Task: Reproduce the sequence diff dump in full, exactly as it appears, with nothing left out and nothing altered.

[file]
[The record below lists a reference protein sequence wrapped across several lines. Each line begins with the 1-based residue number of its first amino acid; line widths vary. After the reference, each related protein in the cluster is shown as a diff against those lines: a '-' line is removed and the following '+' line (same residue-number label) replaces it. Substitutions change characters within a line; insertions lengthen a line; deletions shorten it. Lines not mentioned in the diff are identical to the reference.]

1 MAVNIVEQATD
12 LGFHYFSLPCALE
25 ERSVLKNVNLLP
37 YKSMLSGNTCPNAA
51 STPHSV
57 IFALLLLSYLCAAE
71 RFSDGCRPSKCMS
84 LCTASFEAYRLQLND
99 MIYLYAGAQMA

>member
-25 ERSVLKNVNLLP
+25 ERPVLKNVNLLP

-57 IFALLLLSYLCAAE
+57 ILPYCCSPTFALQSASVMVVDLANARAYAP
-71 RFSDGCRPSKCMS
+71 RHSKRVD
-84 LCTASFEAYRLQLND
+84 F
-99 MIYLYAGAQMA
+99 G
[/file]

[The record below lists a reference protein sequence wrapped across several lines. Each line begins with the 1-based residue number of its first amino acid; line widths vary. After the reference, each related protein in the cluster is shown as a diff against those lines: a '-' line is removed and the following '+' line (same residue-number label) replaces it. Substitutions change characters within a line; insertions lengthen a line; deletions shorten it. Lines not mentioned in the diff are identical to the reference.]

1 MAVNIVEQATD
12 LGFHYFSLPCALE
25 ERSVLKNVNLLP
37 YKSMLSGNTCPNAA
51 STPHSV
57 IFALLLLSYLCAAE
71 RFSDGCRPSKCMS
84 LCTASFEAYRLQLND
99 MIYLYAGAQMA

>member
-25 ERSVLKNVNLLP
+25 ERPVLKNVNLLP

-57 IFALLLLSYLCAAE
+57 ILPYCCSPTFALQSASVMVVDLANARAYAP
-71 RFSDGCRPSKCMS
+71 RHSKRVD
-84 LCTASFEAYRLQLND
+84 F
-99 MIYLYAGAQMA
+99 G